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Willie Lloyd was the leader of one of Chicago's street gangs, The Almighty Vice Lord Nation. He changed his focus in 2002, working for anti-gang peace efforts.
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Williams secured his brother's release, but then sent his soldiers to shoot up a vehicle filled with Lloyd's relatives—including his infant son. A gang war ensued.
Law enforcement apprehended Lloyd's group before they could retaliate, but the conflict was far from over. A few months later, Williams' splinter gang murdered Lloyd's right-hand man in a drive-by shooting. In a separate incident, Williams' soldiers also executed two of Lloyd's teenaged drug dealers. They then followed Lloyd home from a court appearance and shot him, as well as his three passengers. No one was fatally injured, but all suffered gunshot wounds.
Lloyd attempted to hide from his attackers, but he was forced to appear in court for the abduction and ransom of Williams' brother. He was acquitted for the abduction after the judge declared the witnesses testifying against Lloyd as unreliable. But Williams, along with several members of his faction, were charged with the murders of Lloyd's associates, and for the highway assault on Lloyd's family members.
In 1994, shortly after Williams' conviction, Chicago law enforcement received a tip that Lloyd was carrying an illegal weapon. Police raided Lloyd's house, finding a 9 mm handgun, which Lloyd contended was planted. Regardless of how the weapon came into his possession, police finally had cause to arrest Lloyd. He was sentenced to eight years in a 24-hour lockdown facility. A month later, a massive bust by law enforcement captured more than 100 of Lloyd's Vice Lord associates, shutting down the Unknown Vice Lord gang.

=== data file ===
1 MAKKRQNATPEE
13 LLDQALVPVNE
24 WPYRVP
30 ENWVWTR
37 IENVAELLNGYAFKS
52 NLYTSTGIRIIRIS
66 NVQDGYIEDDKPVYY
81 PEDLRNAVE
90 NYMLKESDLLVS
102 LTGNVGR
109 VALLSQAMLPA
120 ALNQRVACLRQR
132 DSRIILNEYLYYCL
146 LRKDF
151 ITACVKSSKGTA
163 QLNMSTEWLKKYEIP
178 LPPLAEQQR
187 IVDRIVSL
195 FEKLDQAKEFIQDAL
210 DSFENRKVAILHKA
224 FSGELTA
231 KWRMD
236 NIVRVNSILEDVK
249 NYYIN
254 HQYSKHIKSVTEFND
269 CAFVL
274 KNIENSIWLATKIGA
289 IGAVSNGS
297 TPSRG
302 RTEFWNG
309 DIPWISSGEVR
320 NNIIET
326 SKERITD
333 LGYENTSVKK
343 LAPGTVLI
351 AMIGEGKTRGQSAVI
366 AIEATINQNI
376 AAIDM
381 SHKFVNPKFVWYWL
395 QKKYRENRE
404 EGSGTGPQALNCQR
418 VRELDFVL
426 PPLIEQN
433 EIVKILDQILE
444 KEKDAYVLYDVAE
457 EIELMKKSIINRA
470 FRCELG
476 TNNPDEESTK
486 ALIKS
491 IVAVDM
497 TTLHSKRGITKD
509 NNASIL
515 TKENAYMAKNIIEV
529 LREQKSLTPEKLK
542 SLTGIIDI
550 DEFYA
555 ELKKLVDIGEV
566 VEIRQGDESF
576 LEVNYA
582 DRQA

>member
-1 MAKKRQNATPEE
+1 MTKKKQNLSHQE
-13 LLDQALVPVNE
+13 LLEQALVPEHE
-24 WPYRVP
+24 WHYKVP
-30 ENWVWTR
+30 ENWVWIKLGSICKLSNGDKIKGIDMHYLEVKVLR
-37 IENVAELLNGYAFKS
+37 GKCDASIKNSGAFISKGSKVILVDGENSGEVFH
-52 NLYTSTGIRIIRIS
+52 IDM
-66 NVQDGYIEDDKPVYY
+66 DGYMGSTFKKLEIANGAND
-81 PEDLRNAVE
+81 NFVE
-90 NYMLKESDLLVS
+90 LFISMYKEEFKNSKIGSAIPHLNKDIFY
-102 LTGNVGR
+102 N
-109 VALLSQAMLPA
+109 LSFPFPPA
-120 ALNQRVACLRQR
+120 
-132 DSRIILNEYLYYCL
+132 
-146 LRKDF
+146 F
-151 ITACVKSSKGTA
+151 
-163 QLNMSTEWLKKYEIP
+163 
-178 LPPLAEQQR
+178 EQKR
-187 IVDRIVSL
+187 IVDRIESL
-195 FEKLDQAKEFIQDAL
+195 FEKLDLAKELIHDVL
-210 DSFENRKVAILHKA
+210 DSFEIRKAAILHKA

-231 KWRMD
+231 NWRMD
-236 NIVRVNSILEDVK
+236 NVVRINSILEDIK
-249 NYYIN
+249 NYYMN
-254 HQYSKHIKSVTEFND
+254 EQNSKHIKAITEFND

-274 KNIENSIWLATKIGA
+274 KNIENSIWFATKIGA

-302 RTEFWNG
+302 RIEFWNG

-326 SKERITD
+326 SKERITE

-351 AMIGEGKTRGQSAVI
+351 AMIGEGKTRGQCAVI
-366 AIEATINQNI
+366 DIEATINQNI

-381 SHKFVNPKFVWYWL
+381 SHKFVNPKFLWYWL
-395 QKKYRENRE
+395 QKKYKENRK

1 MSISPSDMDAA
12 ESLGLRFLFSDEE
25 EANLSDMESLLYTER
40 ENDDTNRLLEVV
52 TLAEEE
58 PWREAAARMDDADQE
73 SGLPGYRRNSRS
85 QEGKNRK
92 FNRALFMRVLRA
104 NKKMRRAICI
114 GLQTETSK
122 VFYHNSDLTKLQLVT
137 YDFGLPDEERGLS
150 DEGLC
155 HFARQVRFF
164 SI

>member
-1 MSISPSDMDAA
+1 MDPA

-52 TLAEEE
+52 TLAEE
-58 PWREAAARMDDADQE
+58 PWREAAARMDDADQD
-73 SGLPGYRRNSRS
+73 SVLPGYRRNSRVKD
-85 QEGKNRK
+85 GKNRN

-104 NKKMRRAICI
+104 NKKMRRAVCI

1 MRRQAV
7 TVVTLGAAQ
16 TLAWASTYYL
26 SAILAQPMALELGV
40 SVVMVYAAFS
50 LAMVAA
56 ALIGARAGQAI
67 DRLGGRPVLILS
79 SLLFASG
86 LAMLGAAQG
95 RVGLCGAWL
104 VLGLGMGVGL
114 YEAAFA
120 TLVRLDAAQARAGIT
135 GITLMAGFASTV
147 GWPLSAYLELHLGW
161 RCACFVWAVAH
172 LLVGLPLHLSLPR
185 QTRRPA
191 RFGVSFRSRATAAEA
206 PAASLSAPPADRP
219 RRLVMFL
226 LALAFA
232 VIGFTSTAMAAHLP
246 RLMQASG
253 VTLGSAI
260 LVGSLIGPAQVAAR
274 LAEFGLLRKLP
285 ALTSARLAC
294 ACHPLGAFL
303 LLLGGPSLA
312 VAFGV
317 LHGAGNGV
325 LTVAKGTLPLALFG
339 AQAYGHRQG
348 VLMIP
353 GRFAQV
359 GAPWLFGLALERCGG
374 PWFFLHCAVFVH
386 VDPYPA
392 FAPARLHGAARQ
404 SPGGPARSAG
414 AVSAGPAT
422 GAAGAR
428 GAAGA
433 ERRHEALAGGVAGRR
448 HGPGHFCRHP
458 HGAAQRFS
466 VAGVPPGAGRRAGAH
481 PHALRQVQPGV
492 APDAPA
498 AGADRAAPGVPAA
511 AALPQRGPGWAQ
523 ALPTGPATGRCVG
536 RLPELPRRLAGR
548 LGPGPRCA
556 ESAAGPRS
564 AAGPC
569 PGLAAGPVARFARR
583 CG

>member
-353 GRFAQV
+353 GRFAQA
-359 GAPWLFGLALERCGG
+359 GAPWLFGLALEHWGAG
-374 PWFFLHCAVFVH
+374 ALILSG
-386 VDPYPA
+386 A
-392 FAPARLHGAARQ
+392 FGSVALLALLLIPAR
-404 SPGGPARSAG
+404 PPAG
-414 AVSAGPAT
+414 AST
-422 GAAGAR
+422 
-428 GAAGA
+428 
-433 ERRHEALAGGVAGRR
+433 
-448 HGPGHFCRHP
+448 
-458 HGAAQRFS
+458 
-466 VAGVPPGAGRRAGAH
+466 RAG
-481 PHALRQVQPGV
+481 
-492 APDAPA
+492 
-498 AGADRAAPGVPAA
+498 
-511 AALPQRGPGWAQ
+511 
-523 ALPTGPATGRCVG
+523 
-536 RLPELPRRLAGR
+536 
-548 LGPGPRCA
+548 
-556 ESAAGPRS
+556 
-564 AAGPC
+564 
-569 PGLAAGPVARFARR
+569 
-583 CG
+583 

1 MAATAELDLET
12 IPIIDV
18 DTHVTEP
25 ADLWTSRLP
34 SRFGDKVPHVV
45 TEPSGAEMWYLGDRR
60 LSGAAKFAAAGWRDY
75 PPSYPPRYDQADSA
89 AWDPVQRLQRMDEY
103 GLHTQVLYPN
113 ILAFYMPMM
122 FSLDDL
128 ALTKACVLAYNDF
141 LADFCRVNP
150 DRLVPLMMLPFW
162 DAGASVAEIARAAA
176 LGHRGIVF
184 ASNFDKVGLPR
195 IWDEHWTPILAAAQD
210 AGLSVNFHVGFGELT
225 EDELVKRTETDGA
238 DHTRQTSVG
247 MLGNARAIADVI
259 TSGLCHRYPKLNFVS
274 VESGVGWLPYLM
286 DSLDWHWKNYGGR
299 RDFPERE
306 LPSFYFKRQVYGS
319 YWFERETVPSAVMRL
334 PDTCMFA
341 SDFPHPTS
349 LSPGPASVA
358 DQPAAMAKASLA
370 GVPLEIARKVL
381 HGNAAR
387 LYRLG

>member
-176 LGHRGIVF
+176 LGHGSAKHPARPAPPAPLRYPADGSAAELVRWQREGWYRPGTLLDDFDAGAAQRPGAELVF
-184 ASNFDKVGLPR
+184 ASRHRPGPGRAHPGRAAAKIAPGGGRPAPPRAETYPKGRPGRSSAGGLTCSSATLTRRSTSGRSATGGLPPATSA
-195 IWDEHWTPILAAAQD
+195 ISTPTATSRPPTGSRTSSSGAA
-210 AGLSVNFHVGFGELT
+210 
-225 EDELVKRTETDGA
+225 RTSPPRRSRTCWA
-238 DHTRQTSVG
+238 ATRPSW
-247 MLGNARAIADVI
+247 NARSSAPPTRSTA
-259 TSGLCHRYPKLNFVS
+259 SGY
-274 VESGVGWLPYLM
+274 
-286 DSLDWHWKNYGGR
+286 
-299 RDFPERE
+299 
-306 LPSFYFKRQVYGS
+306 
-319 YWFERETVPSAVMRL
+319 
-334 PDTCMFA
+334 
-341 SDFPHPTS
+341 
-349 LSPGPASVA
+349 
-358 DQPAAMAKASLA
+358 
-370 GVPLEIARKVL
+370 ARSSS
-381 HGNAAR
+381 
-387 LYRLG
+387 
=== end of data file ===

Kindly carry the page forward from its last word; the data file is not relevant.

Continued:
After his release from federal prison in 2002, Lloyd decided to retire from his life of crime and attempt to earn a legitimate living as a mediator for gang members. He began collaborating with Chicago's School of Public Health, where he worked with the Chicago Project for Violence. He also involved himself with CeaseFire, a program that provides gang mediation efforts, and mentoring at a Westside church.
In addition, Lloyd agreed to lecture incoming freshmen in DePaul University's Discover Chicago program on the dangers of gang life. He took sociology students on a field trip to give them an inside look at gangs in their "natural habitat," and discussed the pathology of crime. When parents learned of the arrangement, however, angry phone calls to school administrators shut the program down.
But Lloyd's attempts to promote peace didn't resonate with his former enemies. In August 2003, Lloyd was shot six times while walking his dogs in Garfield Park in Chicago. Lloyd survived the attack, but was paralyzed from the neck down. In the aftermath of the attack, Lloyd continued to advocate peace. He currently remains a spokesman for anti-violence organizations and anti-gang efforts.
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More than 30,000 gangs plague American streets, wreaking havoc from Los Angeles to New York. This violent subculture floods cities with drug traffic, extortion, and even weapons trading. But some members stand apart from others for their fearless attitudes and business savvy. From Leroy "Nicky" Barnes, one of Harlem's biggest drug king pins, to Kody "Monster" Scott, a member of L.A.'s Crips gang by the age of 13, these notorious gangsters have become legendary for rising to the top of their organizations by pushing the limits, no matter the cost.
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